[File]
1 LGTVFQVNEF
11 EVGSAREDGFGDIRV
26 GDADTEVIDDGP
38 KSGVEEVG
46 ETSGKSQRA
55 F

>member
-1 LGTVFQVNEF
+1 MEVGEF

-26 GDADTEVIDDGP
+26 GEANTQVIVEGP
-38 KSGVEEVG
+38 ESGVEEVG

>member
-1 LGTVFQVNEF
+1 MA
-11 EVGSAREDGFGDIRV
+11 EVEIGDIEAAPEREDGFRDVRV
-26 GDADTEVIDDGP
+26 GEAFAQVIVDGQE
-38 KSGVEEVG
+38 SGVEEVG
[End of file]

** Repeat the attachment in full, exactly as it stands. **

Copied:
1 LGTVFQVNEF
11 EVGSAREDGFGDIRV
26 GDADTEVIDDGP
38 KSGVEEVG
46 ETSGKSQRA
55 F

>member
-1 LGTVFQVNEF
+1 MEVGEF

-26 GDADTEVIDDGP
+26 GEANTQVIVEGP
-38 KSGVEEVG
+38 ESGVEEVG

>member
-1 LGTVFQVNEF
+1 MA
-11 EVGSAREDGFGDIRV
+11 EVEIGDIEAAPEREDGFRDVRV
-26 GDADTEVIDDGP
+26 GEAFAQVIVDGQE
-38 KSGVEEVG
+38 SGVEEVG